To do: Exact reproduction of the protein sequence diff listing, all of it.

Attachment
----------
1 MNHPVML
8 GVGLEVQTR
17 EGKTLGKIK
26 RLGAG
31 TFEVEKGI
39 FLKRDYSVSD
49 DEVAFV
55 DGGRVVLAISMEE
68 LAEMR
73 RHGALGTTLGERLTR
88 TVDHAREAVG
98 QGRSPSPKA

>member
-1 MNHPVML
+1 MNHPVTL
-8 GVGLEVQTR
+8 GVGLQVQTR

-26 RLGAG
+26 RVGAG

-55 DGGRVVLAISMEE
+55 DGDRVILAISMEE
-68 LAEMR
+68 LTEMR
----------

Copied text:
1 MNHPVML
8 GVGLEVQTR
17 EGKTLGKIK
26 RLGAG
31 TFEVEKGI
39 FLKRDYSVSD
49 DEVAFV
55 DGGRVVLAISMEE
68 LAEMR
73 RHGALGTTLGERLTR
88 TVDHAREAVG
98 QGRSPSPKA

>member
-1 MNHPVML
+1 MNHPVTL
-8 GVGLEVQTR
+8 GVGLQVQTR

-26 RLGAG
+26 RVGAG

-55 DGGRVVLAISMEE
+55 DGDRVILAISMEE
-68 LAEMR
+68 LTEMR